BIGGER, BETTER BUDAPEST
As much as Hungarians love to eat, their salaries put many restaurants out of reach. What everyone can afford is whiling away the evening with friends over drinks. I suggest taking a taxi to Fellini Remai Kulturbisztro, a gypsy-caravan-themed riverside bar 20 minutes south of the city centre, where you can sit by the Danube in a faded candy-striped beach chair, drink a froccs, and listen to a cabaret singer as the sun sets. Sinking your hands into the pebbly riverbank, you may feel as if you were nostalgic for this place before ever setting foot here.
Perhaps more than in the other post-Soviet capitals, nostalgia is a currency in Budapest, and Laszlo Vidak could be called its chief financier. After the Iron Curtain fell, he began importing shoes to the city, and was struck by the intense demand for Western goods. “In the nineties, everyone wanted new things, foreign things,” he told me. “And as the borders opened up, many of our Hungarian traditions disappeared. Don’t ask me how, but I knew that this wouldn’t last?’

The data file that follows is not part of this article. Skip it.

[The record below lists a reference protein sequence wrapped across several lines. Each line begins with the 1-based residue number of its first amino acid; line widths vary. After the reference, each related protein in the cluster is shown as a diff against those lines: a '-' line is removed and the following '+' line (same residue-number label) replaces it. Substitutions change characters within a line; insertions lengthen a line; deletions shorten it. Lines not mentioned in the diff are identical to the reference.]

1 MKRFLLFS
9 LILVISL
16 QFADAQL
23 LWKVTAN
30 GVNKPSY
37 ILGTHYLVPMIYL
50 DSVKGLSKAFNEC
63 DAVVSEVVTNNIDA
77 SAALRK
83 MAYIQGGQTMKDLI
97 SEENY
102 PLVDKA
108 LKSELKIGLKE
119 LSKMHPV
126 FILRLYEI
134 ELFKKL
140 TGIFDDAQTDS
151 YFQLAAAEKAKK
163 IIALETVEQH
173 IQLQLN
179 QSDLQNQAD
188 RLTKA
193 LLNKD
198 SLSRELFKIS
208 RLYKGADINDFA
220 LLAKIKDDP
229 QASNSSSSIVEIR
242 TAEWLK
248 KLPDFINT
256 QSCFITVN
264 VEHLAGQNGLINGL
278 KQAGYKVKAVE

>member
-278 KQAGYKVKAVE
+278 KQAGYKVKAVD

In 2003, Vidak revived the sneaker company Tisza Cipo, once the country’s largest footwear brand, whose trademark ‘T’ and geometric designs were instantly recognizable to any Hungarian over the age of 15. That same year, he also opened Menza, a restaurant in a tourist quarter off Pest’s grand, central boulevard, Andrassy Utca. The restaurant’s name and design referenced a kind of Socialist-era office canteen, while the menu was based on the type of food your Hungarian grandma might serve during a traditional Sunday lunch. In this swank, retro-chic space, I watched smartly dressed locals tuck into the peasant classics of their childhood. Following their lead, I kept it simple, ordering dishes like boiled beef and dumplings served alongside a white teapot of hot bouillon and a plate of sliced pickles. How ironic, I thought, to see the dreary rations of one generation become the leisurely indulgences of the next.
“The concept was risky, but I think the reason it worked is that people didn’t want to lose what they grew up with,” Vidak said. As Budapest reinvents itself, he believes it’s only natural for it to keep looking to its rich past for inspiration. “Everything comes back. The only question for us is, What form will it take?”